Shot shells with multiple pellets can only accurately be fired using a smoothbore barrel. In a smoothbore barrel, the shot exits the muzzle in a tight, unified group that spreads out slowly as it travels toward the target. If shot shells are fired from a rifled barrel, the rifling spins the pellets into a spiral, rapidly dissipating the shot’s energy and spreading it into a cloud of lone pellets. Shooting shot shells from a rifled shotgun will also damage the rifling of the barrel.
Rifled slugs, projectiles made with rifling built into them, are made to be fired from smoothbore barrels.
Rifled shotgun barrels (often called slug guns) impart a spin on the projectile as it passes down the tube. This spin makes the shot more accurate. You should only use sabot slugs in a slug gun. A sabot slug is affixed to either a bore-sleeve or a wad (the sabot). The sabot holds onto the barrel rifling and spins the projectile inside it to increase accuracy. Shooting a sabot shell in a smoothbore barrel isn’t dangerous, but it wrecks downrange accuracy.
Understand what shot and muzzle velocity mean in a shotgun shell.
Choosing the right shotgun shell often comes down to two factors, its shot weight and the muzzle velocity of that shot.
Shot. The ”shot” in a shotgun shell is measured in its weight in ounces. In 12-gauge shells, it’s normally one ounce for small game and up to 1 3/8 ounces for waterfowl.
Muzzle velocity. When grandpa was toting a shotgun in the field, he used the amount of powder to determine the effectiveness of a shell. Today, you can’t find the number of drams of powder on a box. That information has been replaced by a much more useful number, the shell’s muzzle velocity.
Muzzle velocity is measured in feet per second the moment the projectile leaves the barrel. The muzzle velocity on a box of shotgun shells isn’t a guarantee and it isn’t consistent. Think of that number as an advertising tool. At best, it’s an average between a high and low speeds the manufacturer recorded during their testing. Fortunately, there’s enough government oversight to make a manufacturer’s claimed muzzle velocity a reliable number for you to use.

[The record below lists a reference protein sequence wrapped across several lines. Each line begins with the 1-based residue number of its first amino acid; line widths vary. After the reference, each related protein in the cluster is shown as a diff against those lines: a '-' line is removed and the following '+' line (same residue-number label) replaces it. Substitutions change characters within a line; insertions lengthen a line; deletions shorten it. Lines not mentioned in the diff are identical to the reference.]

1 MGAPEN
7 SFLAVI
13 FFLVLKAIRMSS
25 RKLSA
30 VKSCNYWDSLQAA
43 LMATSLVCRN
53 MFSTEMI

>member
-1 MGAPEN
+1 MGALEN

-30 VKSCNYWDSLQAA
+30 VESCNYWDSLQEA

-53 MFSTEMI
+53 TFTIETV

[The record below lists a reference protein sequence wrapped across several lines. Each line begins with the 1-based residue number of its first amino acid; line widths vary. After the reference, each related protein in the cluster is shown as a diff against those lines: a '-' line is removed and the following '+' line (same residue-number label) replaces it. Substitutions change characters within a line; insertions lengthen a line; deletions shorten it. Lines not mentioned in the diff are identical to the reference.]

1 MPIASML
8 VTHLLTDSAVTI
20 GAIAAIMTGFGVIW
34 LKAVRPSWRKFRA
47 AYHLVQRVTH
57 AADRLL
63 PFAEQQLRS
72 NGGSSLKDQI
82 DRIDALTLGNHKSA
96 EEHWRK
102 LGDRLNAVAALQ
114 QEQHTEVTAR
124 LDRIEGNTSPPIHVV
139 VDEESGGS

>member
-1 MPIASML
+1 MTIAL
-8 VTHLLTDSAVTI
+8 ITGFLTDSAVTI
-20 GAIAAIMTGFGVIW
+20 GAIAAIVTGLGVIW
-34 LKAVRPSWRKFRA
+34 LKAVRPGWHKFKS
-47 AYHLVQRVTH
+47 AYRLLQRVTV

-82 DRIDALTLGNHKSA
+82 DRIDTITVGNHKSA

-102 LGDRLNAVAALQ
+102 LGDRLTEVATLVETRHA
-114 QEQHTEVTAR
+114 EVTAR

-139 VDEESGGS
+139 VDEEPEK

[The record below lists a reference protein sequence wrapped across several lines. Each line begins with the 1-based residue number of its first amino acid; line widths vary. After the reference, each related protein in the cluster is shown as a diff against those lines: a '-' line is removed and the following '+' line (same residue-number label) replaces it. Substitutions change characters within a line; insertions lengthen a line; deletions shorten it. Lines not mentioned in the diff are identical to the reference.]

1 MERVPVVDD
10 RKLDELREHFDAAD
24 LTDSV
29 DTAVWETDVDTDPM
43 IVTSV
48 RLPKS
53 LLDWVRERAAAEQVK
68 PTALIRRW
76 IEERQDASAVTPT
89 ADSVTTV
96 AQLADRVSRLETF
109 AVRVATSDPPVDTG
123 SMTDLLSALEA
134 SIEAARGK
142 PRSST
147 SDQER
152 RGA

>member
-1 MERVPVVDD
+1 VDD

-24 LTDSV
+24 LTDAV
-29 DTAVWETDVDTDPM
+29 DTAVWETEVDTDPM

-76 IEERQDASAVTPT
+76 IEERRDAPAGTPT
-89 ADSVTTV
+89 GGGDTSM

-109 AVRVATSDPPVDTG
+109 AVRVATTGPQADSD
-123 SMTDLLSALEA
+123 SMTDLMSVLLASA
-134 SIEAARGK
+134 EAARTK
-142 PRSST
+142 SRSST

For a new shotgun hunter, a muzzle velocity of 1,200 to 1,300 is suitable for small game like rabbits and squirrels. And a 1,350 to 1,700 feet-per-second muzzle velocity work well for waterfowl.
Shotgun shells explained: Selecting the correct shell.
Coming straight out of the Marines, I only knew two types of shotgun rounds; buck and slug. When I started hunting, like many new shotgun owners, I relied on the picture of the animal on the box to know which round I needed to purchase. It still kind of works, especially if you are hunting zombies.
It took me a while to learn the three types of projectiles. And longer to figure out which to use on the various critters I was hunting.
Let’s look at those three types of shotgun shells I mentioned earlier; birdshot, buckshot, and slugs.
Shotgun shells explained: What is birdshot used for?
Birdshot is, no surprise here, made for hunting birds. Like all shotgun rounds, the smaller the number (No.) of the shot, the larger the diameter of the pellets. Birdshot today ranges from Number 12 (with pellets measuring .05 inches in diameter) to Number 1 (.16), B (.17), BB (.18), BBB (.19) and T (.20), TT (.21), F (.22), and FF (.23).
The larger your game bird, the smaller number birdshot you’ll want to use.
Best birdshot size for quail, pigeon, grouse, turkey, and pheasants.
Quail: To effectively take a quail at 20-40 yards without damaging the meat, the best birdshot round is the No. 6.
Pigeon: Most bird hunters prefer the No. 5 when hunting pigeons.
Grouse: On the larger end the No. 6, and on the smaller end, the No. 8 birdshot rounds work best.
Turkey: Once upon a time, turkey hunters overwhelmingly preferred the copper-plated lead pellets found in the No. 5 shot. These rounds produce a pattern roughly a foot across at ranges between 40-50 yards.
However, things have changed with the entry of tungsten turkey loads into the market. Tungsten pellets are denser and heavier, resulting in deeper penetrations and far more energy further downrange. Tungsten turkey loads let you use smaller shells, vastly reducing the recoil and making the 20 gauge a practical shotgun for turkey hunters. Tungsten is expensive (5-6 times as much per round), but it allows smaller framed adults and children to take well-aimed shots without coming home with bruised shoulders.